N.T. Wright Interprets “Flesh” for Everyone

In two recent posts, we explored the meaning of sarx (“flesh” in ESV, NRSV, and “sinful nature” in T/NIV and NLT) as used by Paul.  We even had Wayne Leman, a professional linguist and translator of Better Bibles, going back and forth with Kyle Phillilps here.

Well, I decided to consult a Paulinist on the matter at Romans 8:5-11:

But what do “fleshly”…mean?  ….[“Flesh”] is so problematic that it would be nice (as I have tried to do with some other technical language) to avoid it altogether, but I have found that doing so produces even worse tangles.  Better to learn, once and for all, that when Paul uses the word “flesh” and other similar words he does not intend us simply to think of the “physical” world, in our normal sense, as opposed to the “non-physical.”  He has other language for that.  The word we translate, here and elsewhere, as “flesh” refers to people or things who share the corruptibility and mortality of the world, and, often enough and certainly here, the rebellion of the world.  “Flesh” is a negative term.  For Paul as a Jew the created order, the physical world, was good in itself.  Only its wrong use, and its corruption and defacing, are bad.  “Flesh” highlights that wrong use, that corruption and decay.  (pp. 140-41, Romans 1-8, Paul for Everyone, emphasis mine)

According to N.T. Wright, for Paul, “flesh” is not so much about our “sinful nature.”  Rather, it is about the corruption and rebellion it evidences.

This is my interpretation of this passage from Bishop Wright.

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20 Responses to N.T. Wright Interprets “Flesh” for Everyone

  1. Tim Worley says:

    TC,
    What would this understanding of sarx imply for Christ’s humanity? In Rom. 1:8, Paul writes, that Christ was a descendant of David “according to the flesh (kata sarka).” Surely, while this highlights Jesus incarnation, and something of the limitation and weakness that accompanied it, Paul does not mean that Christ shares the corruption and decay of the world (at least I don’t think so).
    I agree with Wright that sarx implies a limitation and weakness (generally sinful and rebellious), but I’m not sure that applies in every case.

    • T.C. R says:

      Tim,

      You’re correct in your understanding. No, sarx is quite subtle, if you will. The context decides.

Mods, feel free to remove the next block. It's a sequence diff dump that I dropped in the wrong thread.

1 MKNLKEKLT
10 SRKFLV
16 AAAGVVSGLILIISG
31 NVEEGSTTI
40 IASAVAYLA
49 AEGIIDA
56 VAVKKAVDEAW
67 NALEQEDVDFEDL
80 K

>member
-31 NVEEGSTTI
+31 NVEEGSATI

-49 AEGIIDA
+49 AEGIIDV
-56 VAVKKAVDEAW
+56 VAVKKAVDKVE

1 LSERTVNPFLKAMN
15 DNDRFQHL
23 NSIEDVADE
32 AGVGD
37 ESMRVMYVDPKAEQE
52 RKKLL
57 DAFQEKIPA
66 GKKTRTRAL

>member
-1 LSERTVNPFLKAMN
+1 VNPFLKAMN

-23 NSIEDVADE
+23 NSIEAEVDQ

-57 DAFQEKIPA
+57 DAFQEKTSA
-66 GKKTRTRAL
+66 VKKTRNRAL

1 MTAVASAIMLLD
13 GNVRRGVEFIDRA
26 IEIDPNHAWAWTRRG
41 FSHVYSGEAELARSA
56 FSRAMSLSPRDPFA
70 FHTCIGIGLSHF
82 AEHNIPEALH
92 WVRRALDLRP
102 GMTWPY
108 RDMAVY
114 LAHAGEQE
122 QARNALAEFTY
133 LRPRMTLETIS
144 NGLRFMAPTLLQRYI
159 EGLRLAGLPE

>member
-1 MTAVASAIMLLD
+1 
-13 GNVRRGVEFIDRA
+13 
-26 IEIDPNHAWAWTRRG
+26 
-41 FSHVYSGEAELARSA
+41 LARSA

Now when the context is speaking of mankind’s rebellion against God, then sarx should be understood thus.

      Regarding Rom. 1:4, yes, it’s Jesus humanity and so on.

  2. Kevin Sam says:

    I don’t really fully understand this issue of “flesh” and “sinful nature” but perhaps it’s time we come up with a new word to describe it more accurately. Maybe the Amplified Version is the way to go? It says:

    7[That is] because the mind of the flesh [with its carnal thoughts and purposes] is hostile to God, for it does not submit itself to God’s Law; indeed it cannot. 8So then those who are living the life of the flesh [catering to the appetites and impulses of their carnal nature] cannot please or satisfy God, or be acceptable to Him.

    • Tim Worley says:

      I think there’s a possible hint in Paul’s usage in Romans 8, with his contrast between “flesh” and “Spirit” (if we take Gordon Fee’s view, reflected in the TNIV, that “spirit” generally refers to the Holy Spirit, rather than the human spirit).
      Paul seems to set up the contrast as between the “merely-natural-apart-from-the-Spirit” person and the “Spirit” person. Now clearly he does not mean that (unfallen) human nature, as originally created, is inherently evil. But *perhaps* (and this is only tentative) Paul does mean that human life apart from the Spirit is the fundamental characteristic of “the flesh.”

      Might this be a key part of the fall? In choosing to live life in their own resources rather than with God, they forfeited the abiding presence of His Spirit, and were reduced to living from their own resources rather than the Spirit’s life. Thus, while Jesus was human, he was not “in the flesh” in this fundamentally Pauline sense, because he had “the Spirit without limit” (John 3:34, NLT). Now, post-Pentecost, all those of us who are in Christ are no longer in the flesh (that is, life-apart-from-the-Spirit), but in the Spirit (Rom. 8:9).

      • T.C. R says:

        Tim,

        Paul says the the “flesh” is hostile to God and cannot please God (Rom. 8:7-8). This is the nature of the “flesh,” as used by Paul. Here, according to Wright, it should be understood as “negative.”

        Now regarding the Spirit and the flesh, even after being renewed and indwelt by the Spirit, there’s still that warfare within (Rom. 7:18; Gal. 5:16-18).

        But yes, through the Spirit, we’re putting to dead the deeds of the body (Gk. soma).

        And there’s that daily transformation that continues to take place through the Spirit who lives in us (2 Cor. 3:18).

  3. T.C. R says:

    Kevin, the Amplified Version offers useful insights into this thorny “flesh.” Even N.T. Wright admits the difficulties of handling the term. 😉

  4. I think Tim is on to main point of Paul by seeing sarx (in the obvious negative usage, of course) as the “merely-natural-apart-from-the-Spirit” after the Fall situation in which we find ourselves.

    Connect this with Genesis 6 and I think you have yourself a good starting place.

  5. T.C. R says:

    Meto,